The advent of metagenomic sequencing has led to significant advancements in our understanding of the microbiome in a wide variety of contexts, from the human body1 to farm animals2,3, soil, and marine environments4. Each unique environment provides its own set of challenges in accurate microbial identification, including low microbial biomass in ocean samples, PCR inhibitors in soil samples, and high host DNA in certain human and animal samples. Sequencing of the 16S rRNA gene has been a popular and low-cost way to identify microbes in these samples. However, this method is limited by PCR primer and amplification bias along with unreliable identification below the genus level5. 16S rRNA gene sequencing studies that use primer sets targeting different variable regions cannot be compared directly as different regions selectively detect different bacterial taxa6. Further, relative abundance measures are inaccurate due to variation in the number of 16S rRNA gene operons present within differing bacterial species7.
Whole genome shotgun sequencing (WGS) addresses the amplification, primer bias, and relative quantification issues by avoiding amplification altogether and sequencing the entire bacterial genome. Here, unique, single-copy marker gene sequences or reference genome sequences can be used to identify and quantify bacteria present within a sample more accurately. Because WGS relies on marker genes or alignment to a reference, it is possible to accurately identify microorganisms at the species or even strain taxonomic levels. However, there is wide variation in the accuracy of computational tools developed to perform these microbial identifications. Challenges faced in WGS methods include the requirement to account for variations in genetic diversity within species (i.e. some species are very diverse, whereas others are genetically uniform), mobile elements that are shared among species, the quality of reference genomes used, and the divergence of strains found in nature from the reference genomes that are used for identification. Here, we perform a benchmarking study to evaluate the performance of CosmosID-HUB to five other publicly available taxonomic classification algorithms Centrifuge11, Metaphlan312, Kraken2_Bracken13, mOTUs229 and Metalign30. These publicly available taxonomic classification algorithms are known for its high accuracy and precision when compared to other publicly available methods based on previous benchmarking evaluations8-10.An ideal metagenomics classifier will properly identify a large number of microorganisms while displaying a small number of false positives at all taxonomic levels. For this study, we used publicly available benchmarking datasets from CAMI2(Mouse Gut Dataset)27 and McIntyre et al 2017 benchmarking paper28, which consisted of mock communities of known compositions, to perform these comparisons.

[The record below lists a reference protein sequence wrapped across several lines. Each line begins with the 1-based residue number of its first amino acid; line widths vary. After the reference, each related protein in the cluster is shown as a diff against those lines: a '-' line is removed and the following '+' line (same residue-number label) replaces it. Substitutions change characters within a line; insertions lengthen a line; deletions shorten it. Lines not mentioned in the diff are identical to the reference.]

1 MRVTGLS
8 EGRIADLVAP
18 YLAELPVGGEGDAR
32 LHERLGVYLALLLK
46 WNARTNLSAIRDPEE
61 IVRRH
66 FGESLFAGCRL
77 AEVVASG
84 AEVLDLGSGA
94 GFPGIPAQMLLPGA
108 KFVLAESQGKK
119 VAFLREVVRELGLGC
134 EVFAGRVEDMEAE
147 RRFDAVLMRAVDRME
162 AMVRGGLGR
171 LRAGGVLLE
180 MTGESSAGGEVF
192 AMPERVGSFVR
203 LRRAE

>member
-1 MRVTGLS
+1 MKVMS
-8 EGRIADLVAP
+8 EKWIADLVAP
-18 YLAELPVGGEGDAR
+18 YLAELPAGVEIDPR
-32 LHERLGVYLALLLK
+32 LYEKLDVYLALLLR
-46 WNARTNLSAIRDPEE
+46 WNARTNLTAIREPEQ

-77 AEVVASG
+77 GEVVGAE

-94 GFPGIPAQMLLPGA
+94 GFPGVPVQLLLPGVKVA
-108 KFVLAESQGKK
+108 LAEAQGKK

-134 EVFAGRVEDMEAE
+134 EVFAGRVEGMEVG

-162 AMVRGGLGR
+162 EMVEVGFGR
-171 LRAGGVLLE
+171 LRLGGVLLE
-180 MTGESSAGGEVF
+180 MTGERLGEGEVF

Figure 1: F1 Scores at the Species and Strain Levels.
Importance of Strain Level Resolution
As metagenomics is increasingly becoming a method of choice across multi-disciplinary applications, the importance of sub-species and strain level variation is becoming ever more apparent.14-23 For example, specific strains of Streptococcus mutans produce hemorrhagic damage in the murine brain and other tissues18, whereas other strains are risk factors for ulcerative colitis.17 Likewise, different strains of the protozoan parasite Toxoplasma gondii manifest diverse pathologies and elicit altered host responses19. Particular variants of Staphylococcus epidermidis15 and Staphylococcus aureus16 affect virulence and biofilm formation. Certain strains of Bifidobacterium longum, but not others, protect against pathogens like Escherichia coli, and still others elicit differential immunomodulatory properties.14 Similarly, strain-specific immunomodulatory effects are seen for Propionibacterium freudenreichii21 and for another probiotic agent, Lactobacillus casei, variants derived from different ecological niches vary in their ability to bind foodborne carcinogens.22 The importance of strain resolution is much more apparent when assigning attribution, as exemplified in outbreaks of nosocomial infections such as Legionella pneumophila23-24 and Klebsiella pneumoniae.25 These examples serve to underscore why sub-species and strain level identification is so crucial to our understanding of microbial symbiosis and dysbiosis, and thus demonstrate the power of CosmosID-HUB metagenomics in defining the microbiome composition at a finer taxonomic resolution – critical information needed in microbiome research, epidemiological studies, microbial forensics, and outbreak investigations.
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